In the Wake of Charlie Hebdo, Tomi Ungerer Retrospective Strikes a Poignant Note
The opening was filled with a warm sense of solidarity and support for peace, humor, and freedom of speech, not only across the exhibition space—where Ungerer was also present, cheerfully greeting friends and admirers—but also in the sketches, prints, and posters on view. Alongside his successful career as an illustrator for children’s books such as The Three Robbers (1961), or more recently Fog Island (2013), Ungerer has created politically charged works addressing human rights issues around world events from the Vietnam War to freedom of press for Reporters without Borders. Despite employing the same bold colors and graphics he uses to create playful and imaginative characters for younger audiences, Ungerer’s unapologetic, even crude, pictures—a blindfolded and muffled reporter in No Freedom without Freedom of the Press (1962), or an army pilot painting figures of crying Vietnamese children on his plane in Choice Not Chance (1967)—speak to Ungerer’s audacity and his values, honoring integrity over prudence.
The most striking aspect of the show is the variety of Ungerer’s drawings, and how he swiftly shifts between themes, from humor to erotica and tragedy. In the downstairs gallery, clips from Ungerer’s animated films bring to life the imaginative characters from his children’s books. Just above, in a closed-off section of the first-floor galleries, is an enclave of drawings of dominatrix women Ungerer met while living in Hamburg, Germany. Once considered controversial in an artist’s oeuvre that also includes children’s imagery, these portraits demonstrate Ungerer’s incredible skill as a draftsman, and call to mind the sensual and intimate drawings of
In his series for Symptomatics, vignette images from a waiting room pamphlet are both endearing and accurate in their depictions of symptoms for clinical depression. In one drawing, a lone businessman despondently looks up at the never-ending staircase he must climb, with each step growing steeper and higher than the last. The illustration is simple but Ungerer’s message is on point.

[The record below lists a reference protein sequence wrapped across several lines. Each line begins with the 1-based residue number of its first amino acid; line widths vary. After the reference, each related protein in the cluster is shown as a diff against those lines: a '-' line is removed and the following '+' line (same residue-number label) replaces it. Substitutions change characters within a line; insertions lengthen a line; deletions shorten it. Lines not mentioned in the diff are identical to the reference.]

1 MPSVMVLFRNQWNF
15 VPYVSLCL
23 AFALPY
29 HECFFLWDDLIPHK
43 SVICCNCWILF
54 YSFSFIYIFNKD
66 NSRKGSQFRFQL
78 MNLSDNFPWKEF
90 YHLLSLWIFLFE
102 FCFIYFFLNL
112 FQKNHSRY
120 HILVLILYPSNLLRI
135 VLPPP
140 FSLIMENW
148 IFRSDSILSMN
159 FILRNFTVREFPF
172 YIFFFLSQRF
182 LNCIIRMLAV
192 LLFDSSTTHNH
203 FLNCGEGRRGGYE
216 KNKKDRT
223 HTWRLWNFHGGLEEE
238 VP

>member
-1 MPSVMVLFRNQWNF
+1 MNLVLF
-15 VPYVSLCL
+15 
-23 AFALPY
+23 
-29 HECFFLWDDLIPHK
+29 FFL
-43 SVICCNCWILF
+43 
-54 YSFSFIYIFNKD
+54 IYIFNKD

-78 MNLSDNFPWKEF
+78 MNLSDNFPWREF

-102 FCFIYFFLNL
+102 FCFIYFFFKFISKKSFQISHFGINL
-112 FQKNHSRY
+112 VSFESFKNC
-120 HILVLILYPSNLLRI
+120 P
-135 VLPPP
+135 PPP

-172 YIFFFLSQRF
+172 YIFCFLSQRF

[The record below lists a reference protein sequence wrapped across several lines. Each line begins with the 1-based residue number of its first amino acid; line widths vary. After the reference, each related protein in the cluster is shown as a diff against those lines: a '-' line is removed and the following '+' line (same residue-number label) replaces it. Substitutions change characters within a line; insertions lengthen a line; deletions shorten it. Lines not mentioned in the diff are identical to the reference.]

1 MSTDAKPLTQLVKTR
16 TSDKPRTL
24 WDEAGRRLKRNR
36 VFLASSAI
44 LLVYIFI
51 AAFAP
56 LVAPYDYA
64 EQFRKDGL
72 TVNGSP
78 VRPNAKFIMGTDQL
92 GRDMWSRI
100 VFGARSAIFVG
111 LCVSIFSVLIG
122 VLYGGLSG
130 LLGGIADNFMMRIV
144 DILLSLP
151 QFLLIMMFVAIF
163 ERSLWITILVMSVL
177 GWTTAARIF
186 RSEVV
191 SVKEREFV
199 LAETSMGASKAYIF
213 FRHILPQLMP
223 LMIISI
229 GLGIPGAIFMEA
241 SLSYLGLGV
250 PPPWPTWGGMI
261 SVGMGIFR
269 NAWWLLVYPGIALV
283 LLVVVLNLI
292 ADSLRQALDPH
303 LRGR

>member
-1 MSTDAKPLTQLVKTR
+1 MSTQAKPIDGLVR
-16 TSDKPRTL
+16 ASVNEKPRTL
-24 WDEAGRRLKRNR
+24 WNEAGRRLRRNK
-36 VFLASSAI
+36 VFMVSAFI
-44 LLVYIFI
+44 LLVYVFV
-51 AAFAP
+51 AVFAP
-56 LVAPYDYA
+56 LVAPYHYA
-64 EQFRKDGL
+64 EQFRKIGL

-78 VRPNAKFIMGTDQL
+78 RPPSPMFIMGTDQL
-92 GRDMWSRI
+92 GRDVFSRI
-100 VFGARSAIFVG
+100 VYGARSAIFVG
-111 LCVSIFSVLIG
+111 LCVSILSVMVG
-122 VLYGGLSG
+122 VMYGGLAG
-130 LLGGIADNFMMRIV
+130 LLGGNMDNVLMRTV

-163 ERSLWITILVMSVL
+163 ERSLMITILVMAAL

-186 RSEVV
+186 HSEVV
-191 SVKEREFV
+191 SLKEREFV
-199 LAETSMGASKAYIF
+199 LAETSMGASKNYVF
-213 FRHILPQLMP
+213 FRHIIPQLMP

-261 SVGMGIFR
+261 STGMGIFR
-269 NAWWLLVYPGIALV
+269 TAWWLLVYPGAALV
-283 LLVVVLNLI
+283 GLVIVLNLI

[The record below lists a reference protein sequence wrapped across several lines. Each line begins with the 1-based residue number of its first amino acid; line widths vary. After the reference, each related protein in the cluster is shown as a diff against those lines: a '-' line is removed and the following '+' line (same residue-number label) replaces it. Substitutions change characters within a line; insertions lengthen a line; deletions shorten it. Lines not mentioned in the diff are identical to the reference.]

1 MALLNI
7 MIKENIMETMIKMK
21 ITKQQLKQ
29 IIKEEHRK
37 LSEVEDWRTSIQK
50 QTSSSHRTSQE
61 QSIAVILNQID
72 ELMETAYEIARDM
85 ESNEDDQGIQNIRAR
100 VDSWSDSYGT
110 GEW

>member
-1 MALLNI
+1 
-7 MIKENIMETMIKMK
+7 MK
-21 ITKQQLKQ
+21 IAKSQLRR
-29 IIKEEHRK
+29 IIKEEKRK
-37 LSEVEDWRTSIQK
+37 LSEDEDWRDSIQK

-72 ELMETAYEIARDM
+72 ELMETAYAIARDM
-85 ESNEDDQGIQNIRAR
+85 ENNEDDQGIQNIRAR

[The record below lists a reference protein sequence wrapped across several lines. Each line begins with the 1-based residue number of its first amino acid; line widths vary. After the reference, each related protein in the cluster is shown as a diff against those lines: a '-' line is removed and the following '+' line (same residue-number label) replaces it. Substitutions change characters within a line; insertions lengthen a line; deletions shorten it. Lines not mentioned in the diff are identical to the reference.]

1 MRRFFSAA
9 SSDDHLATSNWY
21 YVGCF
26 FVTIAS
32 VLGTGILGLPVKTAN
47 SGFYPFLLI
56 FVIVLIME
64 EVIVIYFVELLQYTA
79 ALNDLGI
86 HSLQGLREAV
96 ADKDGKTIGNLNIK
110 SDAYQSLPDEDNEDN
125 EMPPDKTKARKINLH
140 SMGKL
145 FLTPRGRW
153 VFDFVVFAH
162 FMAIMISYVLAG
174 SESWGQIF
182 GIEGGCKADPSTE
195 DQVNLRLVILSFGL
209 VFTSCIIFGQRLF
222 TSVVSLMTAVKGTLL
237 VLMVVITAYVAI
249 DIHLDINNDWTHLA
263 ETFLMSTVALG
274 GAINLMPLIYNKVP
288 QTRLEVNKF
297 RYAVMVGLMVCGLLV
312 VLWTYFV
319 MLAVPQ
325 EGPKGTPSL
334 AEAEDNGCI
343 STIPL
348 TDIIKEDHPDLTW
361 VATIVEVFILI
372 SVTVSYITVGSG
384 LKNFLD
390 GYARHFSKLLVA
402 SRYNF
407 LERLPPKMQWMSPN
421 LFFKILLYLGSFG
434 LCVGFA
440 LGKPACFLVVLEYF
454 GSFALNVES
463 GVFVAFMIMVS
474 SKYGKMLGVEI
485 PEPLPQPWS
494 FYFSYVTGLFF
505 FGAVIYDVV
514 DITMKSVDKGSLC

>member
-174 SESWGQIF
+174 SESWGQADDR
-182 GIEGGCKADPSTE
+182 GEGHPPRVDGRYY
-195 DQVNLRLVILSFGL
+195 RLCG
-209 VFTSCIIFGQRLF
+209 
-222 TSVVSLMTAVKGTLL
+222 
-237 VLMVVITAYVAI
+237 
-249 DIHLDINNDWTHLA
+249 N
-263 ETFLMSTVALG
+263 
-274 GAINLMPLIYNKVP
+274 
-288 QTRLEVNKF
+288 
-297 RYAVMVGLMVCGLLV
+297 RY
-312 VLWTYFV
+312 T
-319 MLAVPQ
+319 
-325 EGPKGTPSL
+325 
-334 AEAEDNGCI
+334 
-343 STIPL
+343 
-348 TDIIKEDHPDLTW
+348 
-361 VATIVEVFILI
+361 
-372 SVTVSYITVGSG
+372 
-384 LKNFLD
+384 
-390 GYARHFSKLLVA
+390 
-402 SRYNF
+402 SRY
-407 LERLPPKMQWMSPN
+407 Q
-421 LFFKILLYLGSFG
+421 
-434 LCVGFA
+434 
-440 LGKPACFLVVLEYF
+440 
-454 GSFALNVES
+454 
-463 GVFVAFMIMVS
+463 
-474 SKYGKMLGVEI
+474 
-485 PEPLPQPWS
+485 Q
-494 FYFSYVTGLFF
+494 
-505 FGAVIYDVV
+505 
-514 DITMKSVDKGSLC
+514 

The success of Ungerer’s works are in large part due to their immediacy and pure economy of line and color. The artist attributes this to Saul Steinberg, the famous illustrator for The New Yorker, who taught Ungerer “how to rationalize, how to distill an idea, to turn it, thanks to a maximum economy of the gesture, to express the essential.” In his remarkably spare drawings from The Underground Sketchbook (1964), Ungerer addresses the sinister realities of the modern world, from meaningless violence to depression. In one untitled drawing, a skeletal figure snaps a picture of an enormous bombing taking place in a distant and empty landscape. In another untitled piece, Ungerer renders a poignant sketch of friendship illustrated by one figure supporting the weight of his friend listlessly seated next to him.
Without question, no other work is more solemn and arresting than Liberté Crucifée, which Ungerer created just days after the Paris shootings. In this bold monochromatic portrait of Lady Liberty, the only pop of color is the bright red blood that trickles down from her right hand, which is nailed to a cross, while her left hand tightly clutches her tabula ansata. Citing one of the most universal scenes of grief and suffering in art history, Ungerer’s crucifixion scene declares the sanctity of freedom of expression. While spurred by the recent tragic events, this work, reminiscent of Ungerer’s earlier posters from the 1960s, reminds us of this given and natural right. For this very reason, Ungerer’s bold and candid pictures are all the more necessary and valuable to us today.
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